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Color Scala 06

By the mid-1960s cartographers had already established guidelines for the appropriate use of color in map-making. Jacques Bertin pointed out shortcomings of the rainbow palette in Sémiologie Graphique (The Semiology of Graphics), and Eduard Imhof was crafting harmonious color gradients for use in topographic maps [published in Kartographische Geländedarsellung (Cartographic Relief Presentation)].

Color Scala 06


In the 1980s and 1990s researchers in perception and visualization were investigating the efficacy of palettes, based on the ways our brains and eyes physically respond to light. These color scales were crafted to achieve the principal goals of spatial displays: to show patterns and relationships in data, and to allow a viewer to accurately read individual values. [Colin Ware (1988) Color Sequences for Univariate Maps: Theory, Experiments, and Principles; Brewer (1994) Color Use Guidelines for Mapping and Visualization; Rogowitz and Treinish (1995) How NOT to Lie with Visualization; Tufte (1997) Visual Explanations; Spence et al. (1999) Using Color to Code Quantity in Spatial Displays.]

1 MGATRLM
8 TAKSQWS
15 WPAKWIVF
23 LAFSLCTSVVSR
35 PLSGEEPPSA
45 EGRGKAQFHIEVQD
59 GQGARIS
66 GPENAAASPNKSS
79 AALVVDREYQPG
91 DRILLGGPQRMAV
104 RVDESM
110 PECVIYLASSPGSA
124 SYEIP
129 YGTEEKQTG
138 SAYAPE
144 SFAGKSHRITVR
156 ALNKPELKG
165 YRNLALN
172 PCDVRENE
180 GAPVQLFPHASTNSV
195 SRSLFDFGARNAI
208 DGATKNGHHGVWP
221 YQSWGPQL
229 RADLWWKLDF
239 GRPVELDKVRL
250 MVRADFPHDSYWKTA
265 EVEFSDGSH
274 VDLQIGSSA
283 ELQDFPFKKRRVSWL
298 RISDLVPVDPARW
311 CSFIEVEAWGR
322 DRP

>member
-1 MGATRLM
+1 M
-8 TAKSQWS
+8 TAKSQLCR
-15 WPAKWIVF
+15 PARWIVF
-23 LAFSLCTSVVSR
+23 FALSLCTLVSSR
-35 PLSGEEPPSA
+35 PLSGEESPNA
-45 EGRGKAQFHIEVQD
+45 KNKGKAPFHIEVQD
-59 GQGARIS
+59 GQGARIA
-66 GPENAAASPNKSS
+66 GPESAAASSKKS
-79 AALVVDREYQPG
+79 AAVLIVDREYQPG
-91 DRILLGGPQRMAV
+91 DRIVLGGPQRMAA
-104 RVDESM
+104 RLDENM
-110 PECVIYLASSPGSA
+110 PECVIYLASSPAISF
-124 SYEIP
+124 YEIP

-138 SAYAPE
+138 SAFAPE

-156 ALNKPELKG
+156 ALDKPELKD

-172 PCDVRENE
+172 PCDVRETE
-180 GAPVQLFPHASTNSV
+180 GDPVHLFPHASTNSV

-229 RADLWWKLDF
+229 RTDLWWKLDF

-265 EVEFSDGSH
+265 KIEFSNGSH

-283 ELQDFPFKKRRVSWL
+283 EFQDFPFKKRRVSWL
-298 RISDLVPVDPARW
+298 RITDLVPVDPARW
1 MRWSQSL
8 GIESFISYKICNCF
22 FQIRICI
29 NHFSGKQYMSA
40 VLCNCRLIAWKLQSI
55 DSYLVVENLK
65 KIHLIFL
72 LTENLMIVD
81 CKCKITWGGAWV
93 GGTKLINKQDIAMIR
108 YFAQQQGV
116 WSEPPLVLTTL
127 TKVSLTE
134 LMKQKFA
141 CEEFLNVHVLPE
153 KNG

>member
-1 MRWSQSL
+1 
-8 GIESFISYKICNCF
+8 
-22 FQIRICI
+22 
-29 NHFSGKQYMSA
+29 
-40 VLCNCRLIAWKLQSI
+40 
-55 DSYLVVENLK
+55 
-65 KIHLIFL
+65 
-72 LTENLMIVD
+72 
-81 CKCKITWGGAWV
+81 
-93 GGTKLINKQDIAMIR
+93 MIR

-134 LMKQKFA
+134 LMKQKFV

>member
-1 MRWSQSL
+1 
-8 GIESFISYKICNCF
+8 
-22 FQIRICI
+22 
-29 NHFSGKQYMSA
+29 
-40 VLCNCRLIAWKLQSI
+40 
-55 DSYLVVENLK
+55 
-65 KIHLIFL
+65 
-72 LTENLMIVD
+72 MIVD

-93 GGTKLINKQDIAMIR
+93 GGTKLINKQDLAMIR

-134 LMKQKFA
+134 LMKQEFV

Simultaneous contrast (a visual phenomenon that helps us interpret shapes through variations in brightness) shifts the appearance of colors and shades based on their surroundings. (After Ware (1988).)

A color palette that combines a continuous increase in lightness with a shift in hue is a good compromise that preserves both form and quantity. These three palettes show the smooth, even gradations that result from color scales calculated in perceptual color spaces. Color scales with varied hues and contrast are suitable for representing different datasets. (After Spence et al. (1999), chroma.js, and Color Brewer.)